the Leslie County Community Development and Training Center
on Maple Street in Hyden for the groundbreaking ceremony. Con—
gressman Hal Rogers was thanked for his work in helping bring I
the parking structure to Leslie County.  
           M Ig       or ~  s’<      
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: : , v_ lx
LM to right: City Commissioners Marvin Brannon and Jew I
Campbell, Deanna Severance, Mayor Eugene Stewart and J
Commissioner Joe Lewis.  

; Kate Ireland Healthcare Center - Manchester
  In the last Quarterly Bulletin (QB) we printed a "needs"
I list for the new clinic in Manchester. We received several responses
‘ already. Thank you!
For those of you who missed reading this in the last QB,
_ during July 2001, we were informed by a high ranking official in
L State Govermnent that the Kate Ireland Women’s Clinic and the
e Hyden Clinic could not reside in the same facility. Currently, both
E clinics are located within the Mary Breckinridge Hospital. There-
I fore, we would have to move or close the Kate Ireland Women’s
[ Clinic. A decision was made to open a new Kate Ireland Health-
  care Center in Manchester, Kentucky. Renovations are well un-
i derway and we expect to open by August 1, 2002.
[ If you wish to contribute for equipment needs please specify
[ on your gift that it is restricted for Kate Ireland Healthcare Center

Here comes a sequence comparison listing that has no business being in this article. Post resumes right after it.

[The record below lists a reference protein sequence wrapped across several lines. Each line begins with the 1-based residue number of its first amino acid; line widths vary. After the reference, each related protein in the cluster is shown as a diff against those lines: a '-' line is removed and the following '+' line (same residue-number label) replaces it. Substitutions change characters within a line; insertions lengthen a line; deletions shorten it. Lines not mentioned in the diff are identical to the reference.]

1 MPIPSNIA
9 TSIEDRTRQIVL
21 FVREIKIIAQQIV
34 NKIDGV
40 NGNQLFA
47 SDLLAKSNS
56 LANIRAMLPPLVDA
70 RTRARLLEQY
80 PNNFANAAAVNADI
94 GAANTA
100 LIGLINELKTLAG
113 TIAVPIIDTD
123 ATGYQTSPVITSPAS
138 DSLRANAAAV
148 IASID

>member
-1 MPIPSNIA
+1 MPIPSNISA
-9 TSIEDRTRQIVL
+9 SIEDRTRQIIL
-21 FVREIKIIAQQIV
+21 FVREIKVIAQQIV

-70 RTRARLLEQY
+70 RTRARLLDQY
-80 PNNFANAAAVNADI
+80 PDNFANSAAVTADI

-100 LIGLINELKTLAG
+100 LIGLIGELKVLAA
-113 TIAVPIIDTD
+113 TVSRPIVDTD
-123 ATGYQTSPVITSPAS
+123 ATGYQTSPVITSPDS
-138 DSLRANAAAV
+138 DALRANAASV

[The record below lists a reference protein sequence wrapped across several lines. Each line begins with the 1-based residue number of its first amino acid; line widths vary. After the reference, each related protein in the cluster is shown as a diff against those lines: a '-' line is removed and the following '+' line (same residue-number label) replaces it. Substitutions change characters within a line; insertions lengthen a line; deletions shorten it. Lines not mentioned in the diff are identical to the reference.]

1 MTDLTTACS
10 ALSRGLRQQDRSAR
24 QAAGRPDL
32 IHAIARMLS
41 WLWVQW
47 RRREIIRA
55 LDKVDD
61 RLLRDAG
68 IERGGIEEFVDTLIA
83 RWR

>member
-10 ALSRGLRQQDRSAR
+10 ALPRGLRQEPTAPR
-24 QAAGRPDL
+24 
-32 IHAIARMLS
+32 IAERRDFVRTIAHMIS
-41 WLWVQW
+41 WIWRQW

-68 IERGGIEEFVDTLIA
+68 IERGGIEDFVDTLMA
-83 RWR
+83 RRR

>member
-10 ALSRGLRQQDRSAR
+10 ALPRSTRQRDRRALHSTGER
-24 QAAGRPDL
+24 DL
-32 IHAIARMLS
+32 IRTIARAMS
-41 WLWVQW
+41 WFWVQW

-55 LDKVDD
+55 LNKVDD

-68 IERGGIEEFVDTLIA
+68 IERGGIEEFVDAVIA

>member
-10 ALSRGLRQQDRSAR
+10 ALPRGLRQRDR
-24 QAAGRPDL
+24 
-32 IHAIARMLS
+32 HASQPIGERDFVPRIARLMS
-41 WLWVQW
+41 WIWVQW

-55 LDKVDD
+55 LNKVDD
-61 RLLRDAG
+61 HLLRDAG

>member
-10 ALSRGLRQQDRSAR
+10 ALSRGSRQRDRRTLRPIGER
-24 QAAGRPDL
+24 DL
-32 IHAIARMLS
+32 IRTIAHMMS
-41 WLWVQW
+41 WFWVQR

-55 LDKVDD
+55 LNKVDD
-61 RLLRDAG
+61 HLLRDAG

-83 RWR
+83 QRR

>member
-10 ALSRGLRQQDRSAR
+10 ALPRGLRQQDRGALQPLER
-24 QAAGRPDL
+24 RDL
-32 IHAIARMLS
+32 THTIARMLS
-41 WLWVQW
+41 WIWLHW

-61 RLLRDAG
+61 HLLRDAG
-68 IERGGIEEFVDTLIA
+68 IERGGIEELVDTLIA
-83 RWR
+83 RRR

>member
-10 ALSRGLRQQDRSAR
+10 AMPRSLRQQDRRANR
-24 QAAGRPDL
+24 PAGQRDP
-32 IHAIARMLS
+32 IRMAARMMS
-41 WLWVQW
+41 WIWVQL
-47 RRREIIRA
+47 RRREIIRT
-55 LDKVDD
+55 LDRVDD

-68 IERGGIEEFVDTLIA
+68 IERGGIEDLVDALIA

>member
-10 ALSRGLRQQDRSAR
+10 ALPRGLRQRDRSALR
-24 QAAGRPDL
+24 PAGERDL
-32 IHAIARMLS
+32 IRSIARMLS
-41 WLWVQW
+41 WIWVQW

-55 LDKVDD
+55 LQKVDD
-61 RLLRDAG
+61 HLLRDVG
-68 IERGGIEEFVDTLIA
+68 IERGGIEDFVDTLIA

{ in Manchester. Thank you for your support!
{ . {      
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Kate Ireland Healthcare Center in Manchesteg K entuclqv

Wendover News
by Christine Collins
This spring at Wendover has been
busy with visits from old and new friends I,
and we have been actively working on the  
grounds. Walking trails have been built on      
the lower grounds and nice benches and ~r   ;.t . _,,
tables will provide a sitting area for view- li U  
ing the Middle Fork of the Kentucky River       ·
which is located in front of Wendover.
I LF"?-I ITE   -
_ . ii $w=¢···;- __
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A V :¢;jv,'*,"‘:€wHr·M·;€.i   _  
· ·' ` i r,i.’‘ $52:*-,; . . V t , , i
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A8:7;ii'}iAnf,·a·;,`.·;:;'u   ` M   “ P ` A i
New walking/sitting area at Wendover with view 0f the river  
May 3, a memorial service was held for Dr. Anne Wasson. A.,
Many friends gathered at the Dr. Amie Classroom in Aunt Hattie’s I
Bam to say last good—byes. We still miss her. 4
Don’t put off visiting us! Call 606-672-2317 for a reser- 2·»;
vation at our growing Bed & Breakfast Irm!  

We entertained/hosted the following guests and functions
since the last report:
March l2 Gail Draut, Middletown, Ohio. Ms. Draut stayed
ip at Wendover while interviewing for an FNP
position at FNS.
"’ March 14 Angela Mitchell, Cleveland, Ohio. Ms. Mitchell
stayed at Wendover while interviewing for an
FNP position at FNS.
Margaret Demopolis, Versailles, Kentucky.
Frank Morgan, Hyden, Kentucky.
Mr & Mrs. Tom Hall, Frankfort, Kentucky.
March 26/27 TDS Telecom Mid-Central Division. Group of
43 guests.
March 27 John & Anna Hoover, Richmond, Kentucky;
James & Thelma Hoover and Debra Hoover,
Lexington, Kentucky.
March 28 Judy Marksbury, Louisville, Kentucky.
March 30 David & Melissa Richwine, Knoxville, Ten-
ga April 4 Jamie Johnson 4H group of l2, East Bernstadt,
5 April 5 Frontier Bound. Group of 36.
l Georgia & Peter Narsavage, Shaker Heights,
Ohio. FSMFN Faculty.

April II Keela Thomas, Rock Island, Tennessee. FNP
April I2 FNS Team Management meeting. Group of 14.
April I9/20 FNS Board of Governors meeting — Jane Leigh
Powell, Bill Hall, John Foley, Nancy Hines,
Mike Rust, Ken Tuggle, Deamia & Carl Sever- *